Newport City Council Reinstates Firewood Bonfires

Beachgoers can once again throw wood into the fire rings at Balboa and Big Corona del Mar beaches.

Last Tuesday, the Newport Beach city council voted 5-2 to reinstate the use of wood in the fire rings. Thirty pits across both Balboa and Big Corona del Mar beaches will once again be allowed to burn wood, in addition to charcoal.

The council reversed the charcoal-only rule on Tuesday night, fulfilling a campaign promise to citizens. Currently 30 fire rings are in compliance with the new regulations, which state that wood burning fire rings must be at least 100 feet apart. The city also passed legislation which would lead to spreading out the remaining fire rings so that all 60 will be in compliance.

Due to changes in air quality regulations –– dictated by the South Coast Air Quality Management District (SCAQMD) –– and concerns from citizens, the city council previously banned the use of wood in the pits and converted them to charcoal-only. The charcoal-only mandate was never approved by the California Coastal Commission, according to city Councilman Scott Peotter.

Newport Beach hailed the move as a way to keep the community’s air clean. The use of charcoal produces a “much dimmer flame but a more even heat,” according to the city’s webpage dedicated to fire rings. The statements made by the city and the SCAQMD about charcoal are technically accurate — charcoal  releases less smoke when burned –– but the production of charcoal requires burning large amounts of wood under very specific conditions.

According to a study by Kammen and Lew in the Renewable and Appropriate Energy Laboratory Report, charcoal production “is responsible for the large scale felling of wood which may lead to deforestation.”

“They really are of no use during the evening,” said councilman Peotter, the author of the bill reinstating the use of wood. According to Peotter, the charcoal-only rings are only used on summer days for barbecues. “So in fact, you have shut down the beaches at dusk.”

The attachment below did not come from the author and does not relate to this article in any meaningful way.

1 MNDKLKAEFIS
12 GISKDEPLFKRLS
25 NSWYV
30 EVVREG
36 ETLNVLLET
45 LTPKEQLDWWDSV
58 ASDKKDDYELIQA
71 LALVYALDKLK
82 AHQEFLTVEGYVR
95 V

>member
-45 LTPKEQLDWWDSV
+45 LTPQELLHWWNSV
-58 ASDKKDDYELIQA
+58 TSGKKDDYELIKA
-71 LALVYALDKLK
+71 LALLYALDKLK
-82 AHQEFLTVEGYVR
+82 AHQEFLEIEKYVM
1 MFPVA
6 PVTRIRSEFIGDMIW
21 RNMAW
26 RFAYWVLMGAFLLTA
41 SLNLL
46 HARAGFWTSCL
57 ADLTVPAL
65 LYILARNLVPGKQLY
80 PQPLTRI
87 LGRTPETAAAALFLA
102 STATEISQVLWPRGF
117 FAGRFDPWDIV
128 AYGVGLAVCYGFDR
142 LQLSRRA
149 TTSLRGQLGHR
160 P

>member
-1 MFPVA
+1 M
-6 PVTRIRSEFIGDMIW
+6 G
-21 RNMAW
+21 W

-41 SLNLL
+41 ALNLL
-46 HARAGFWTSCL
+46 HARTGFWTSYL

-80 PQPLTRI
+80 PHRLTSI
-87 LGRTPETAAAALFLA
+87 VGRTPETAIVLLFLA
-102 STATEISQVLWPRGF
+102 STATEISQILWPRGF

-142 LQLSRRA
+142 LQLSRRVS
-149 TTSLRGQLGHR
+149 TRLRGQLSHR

Because wood produces more smoke than charcoal, residents in favor of keeping the pits charcoal-only cited health concerns related to smoke inhalation.

Wood supporters drew attention to “not in my backyard” sentiments of their charcoal supporting neighbors. Leaders of a pro-wood group called the Save the Fire Rings suggest the wood ban is not really about health, but is driven out of a desire to keep undesirables away from Newport Beach.

According to the city’s webpage beachgoers can pick up a bag of charcoal for $13-15 but multiple bags of charcoal are required for a bonfire. Compared to approximately $10 for firewood this causes the cost of the bonfire to increase exponentially and for beachgoers to go elsewhere for bonfires.

“Right now [the California Coastal Commission] agree[s] that it takes a low cost recreational activity and basically makes it nonexistent.” Councilman Peotter said. “The beaches are California’s beaches –– I think our city is very hospitable and I like having people come and enjoy the beaches after dark, and that means wood in the fire.”

The city is expected to have the wood burning pits officially designated and marked by Jan. 23.

After a short absence, the traditional wood-burning fire pits return to Newport Beach — continuing the culture and tradition of beach bonfires which have been an iconic part of the Southern California landscape for approximately 70 years.